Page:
My employer, Apollo Education Group, published our 2013 Corporate Social Responsibility Annual Report in February of this year. The project, like our 2012 report, was a fantastic team effort and fun project for me personally. From a web development perspective, my team added a lot of tools and techniques to our repertoire during this project, […]
One of my New Year’s resolutions for 2013 was to redesign my personal website. It didn’t happen. I think most web developers tend to neglect their personal site a bit because they are always working on other projects. At least that seems to be the consensus with my coworkers. Well, it’s still pretty rough around the […]
This is my first “year in review” style blog post. I feel that this year was particularly eventful for me in terms of my web designer/developer career and my personal life, and I thought it’d be a good idea to reflect on those events and capture it here for myself and any interested readers. (more…)
I’ve been using jQuery UI in a few recent projects on my department’s SharePoint® site. In order to provide a consistent user experience, I used the excellent ThemeRoller to create a custom theme that matched our branding. We have a custom master page, custom page layouts, and our own color scheme, fonts, etc. so I wasn’t trying to match the OOTB look and feel of SharePoint.
However, it recently occurred to me that although I’ve seen a few articles about people using jQuery UI to enhance SharePoint, they usually go with a pre-built theme that doesn’t quite blend with the rest of SharePoint. With that in mind, I decided to see how closely I could match the default SharePoint look and feel using ThemeRoller. I’m limiting this to just SharePoint 2007 for now, although I may do a follow-up for 2010 if enough people find this useful.
What if I don’t like the default look of SharePoint?
First, let me say that although I don’t think SharePoint looks terrible (although many would disagree with me on that!), it does look pretty dated. However, I would rather have a SharePoint site look consistently dated than have a cool-looking, modern tab widget in the middle of a SharePoint page; it would stick out and break the flow of the page design.
There is an argument to this of course—you might want your widget(s) to stick out so that users are drawn to them and don’t lose track of what they’re doing in a complex web application. I recognize the potential value in that. However, if that were the case for me, I’d still want the theme to blend, but I’d probably do something like reverse the primary and accent colors or find a complementary color scheme to use.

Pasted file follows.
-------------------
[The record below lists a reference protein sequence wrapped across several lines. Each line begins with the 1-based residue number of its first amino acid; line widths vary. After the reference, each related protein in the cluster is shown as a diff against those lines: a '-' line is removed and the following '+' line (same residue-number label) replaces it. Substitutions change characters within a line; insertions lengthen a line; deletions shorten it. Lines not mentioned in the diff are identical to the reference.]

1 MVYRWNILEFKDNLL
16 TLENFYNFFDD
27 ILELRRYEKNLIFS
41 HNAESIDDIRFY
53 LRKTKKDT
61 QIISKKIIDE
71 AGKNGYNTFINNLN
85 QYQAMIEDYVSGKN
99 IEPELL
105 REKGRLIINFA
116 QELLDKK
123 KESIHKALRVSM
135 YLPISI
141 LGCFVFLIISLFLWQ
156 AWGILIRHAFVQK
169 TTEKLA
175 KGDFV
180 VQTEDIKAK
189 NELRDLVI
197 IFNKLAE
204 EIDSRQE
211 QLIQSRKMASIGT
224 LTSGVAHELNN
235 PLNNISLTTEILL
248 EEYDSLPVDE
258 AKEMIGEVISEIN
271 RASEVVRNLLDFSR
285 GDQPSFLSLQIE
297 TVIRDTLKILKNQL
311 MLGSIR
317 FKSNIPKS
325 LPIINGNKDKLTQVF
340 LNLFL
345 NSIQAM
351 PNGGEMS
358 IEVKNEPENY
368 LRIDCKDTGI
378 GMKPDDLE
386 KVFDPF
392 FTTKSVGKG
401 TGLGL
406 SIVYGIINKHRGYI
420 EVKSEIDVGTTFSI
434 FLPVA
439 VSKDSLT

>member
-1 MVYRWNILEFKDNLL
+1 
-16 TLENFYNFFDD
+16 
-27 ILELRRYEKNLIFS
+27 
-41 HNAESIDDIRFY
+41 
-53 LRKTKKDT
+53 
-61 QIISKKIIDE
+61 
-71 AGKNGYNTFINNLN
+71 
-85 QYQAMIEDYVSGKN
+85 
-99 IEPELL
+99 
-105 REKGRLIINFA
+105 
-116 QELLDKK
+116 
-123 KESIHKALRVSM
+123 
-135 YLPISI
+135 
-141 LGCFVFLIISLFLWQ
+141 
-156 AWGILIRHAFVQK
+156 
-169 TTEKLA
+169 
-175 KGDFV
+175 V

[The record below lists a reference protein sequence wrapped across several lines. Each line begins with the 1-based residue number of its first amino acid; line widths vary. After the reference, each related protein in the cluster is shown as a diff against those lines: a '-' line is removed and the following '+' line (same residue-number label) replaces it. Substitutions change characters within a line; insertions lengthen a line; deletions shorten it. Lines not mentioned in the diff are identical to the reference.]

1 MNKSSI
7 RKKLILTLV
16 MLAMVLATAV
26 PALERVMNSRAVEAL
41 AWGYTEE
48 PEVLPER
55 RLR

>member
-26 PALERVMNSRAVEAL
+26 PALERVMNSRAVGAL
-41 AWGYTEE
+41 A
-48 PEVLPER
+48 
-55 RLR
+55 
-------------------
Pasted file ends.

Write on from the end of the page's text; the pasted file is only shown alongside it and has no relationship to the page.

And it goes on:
I just installed the Organize Series plugin for this site. Right out of the box it comes with everything needed to organize related blog posts into a “series” of posts with a specific order. I’ve seen this on a lot of other WordPress sites when people do a series of articles about a specific topic. […]
Note: This article was originally posted on NothingButSharePoint.com, but some of the code snippets were unescaped when it was published, so I decided to post it on my own blog with the correct code snippets.
I was recently tasked with finding a way to maintain an org chart for my department. If this were a single-use resource that didn’t need to be updated frequently, I would have chosen to create it in a program such as Visio or Adobe Illustrator (even PowerPoint would work well with its SmartArt capabilities). However, this is something we want to be as maintenance-free as possible so we aren’t rebuilding it as people come and go.
The department’s operations team already maintains a list of everyone in the department by using a SharePoint Contacts list, so we can pull data from that and build the org chart dynamically. This method does not require any custom code or web parts, so there’s no need to deploy anything on the server!
I’ve just finished a new theme called “Glass” and activated it on this site. This is my second attempt at a WordPress theme, and I re-used many of the lessons learned from my first WordPress theme. It uses a basic two-column layout with a minimal header and footer. The template is compliant with XHTML 1.0 strict, but I may convert it to HTML 5 in the future. It is also mostly valid CSS 3, although because CSS 3 is not finalized I did have to use some non-valid vendor-specific styles for cross-browser compatibility. Check the XHTML and CSS links in the footer to validate the site with the W3C validation tools.